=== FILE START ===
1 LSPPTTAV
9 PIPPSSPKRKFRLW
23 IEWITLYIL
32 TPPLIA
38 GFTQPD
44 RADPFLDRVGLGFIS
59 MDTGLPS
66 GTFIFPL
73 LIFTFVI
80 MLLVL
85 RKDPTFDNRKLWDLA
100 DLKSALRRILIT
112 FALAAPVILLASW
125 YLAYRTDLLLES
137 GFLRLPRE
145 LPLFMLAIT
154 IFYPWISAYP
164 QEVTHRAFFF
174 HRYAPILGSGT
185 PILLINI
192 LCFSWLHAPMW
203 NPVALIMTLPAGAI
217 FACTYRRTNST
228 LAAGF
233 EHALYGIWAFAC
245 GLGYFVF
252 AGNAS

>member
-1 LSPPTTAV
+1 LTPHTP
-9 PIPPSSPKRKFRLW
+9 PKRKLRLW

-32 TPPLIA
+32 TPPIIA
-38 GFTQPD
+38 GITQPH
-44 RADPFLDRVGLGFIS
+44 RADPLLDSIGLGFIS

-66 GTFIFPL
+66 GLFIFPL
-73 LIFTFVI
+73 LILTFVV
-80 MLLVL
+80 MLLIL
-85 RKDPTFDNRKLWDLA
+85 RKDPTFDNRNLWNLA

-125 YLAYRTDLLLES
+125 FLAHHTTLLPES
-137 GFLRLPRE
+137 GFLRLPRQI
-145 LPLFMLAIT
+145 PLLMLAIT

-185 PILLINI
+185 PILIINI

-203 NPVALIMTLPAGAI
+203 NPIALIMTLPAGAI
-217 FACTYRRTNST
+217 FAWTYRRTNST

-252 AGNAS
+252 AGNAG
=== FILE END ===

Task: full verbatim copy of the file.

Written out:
1 LSPPTTAV
9 PIPPSSPKRKFRLW
23 IEWITLYIL
32 TPPLIA
38 GFTQPD
44 RADPFLDRVGLGFIS
59 MDTGLPS
66 GTFIFPL
73 LIFTFVI
80 MLLVL
85 RKDPTFDNRKLWDLA
100 DLKSALRRILIT
112 FALAAPVILLASW
125 YLAYRTDLLLES
137 GFLRLPRE
145 LPLFMLAIT
154 IFYPWISAYP
164 QEVTHRAFFF
174 HRYAPILGSGT
185 PILLINI
192 LCFSWLHAPMW
203 NPVALIMTLPAGAI
217 FACTYRRTNST
228 LAAGF
233 EHALYGIWAFAC
245 GLGYFVF
252 AGNAS

>member
-1 LSPPTTAV
+1 LTPHTP
-9 PIPPSSPKRKFRLW
+9 PKRKLRLW

-32 TPPLIA
+32 TPPIIA
-38 GFTQPD
+38 GITQPH
-44 RADPFLDRVGLGFIS
+44 RADPLLDSIGLGFIS

-66 GTFIFPL
+66 GLFIFPL
-73 LIFTFVI
+73 LILTFVV
-80 MLLVL
+80 MLLIL
-85 RKDPTFDNRKLWDLA
+85 RKDPTFDNRNLWNLA

-125 YLAYRTDLLLES
+125 FLAHHTTLLPES
-137 GFLRLPRE
+137 GFLRLPRQI
-145 LPLFMLAIT
+145 PLLMLAIT

-185 PILLINI
+185 PILIINI

-203 NPVALIMTLPAGAI
+203 NPIALIMTLPAGAI
-217 FACTYRRTNST
+217 FAWTYRRTNST

-252 AGNAS
+252 AGNAG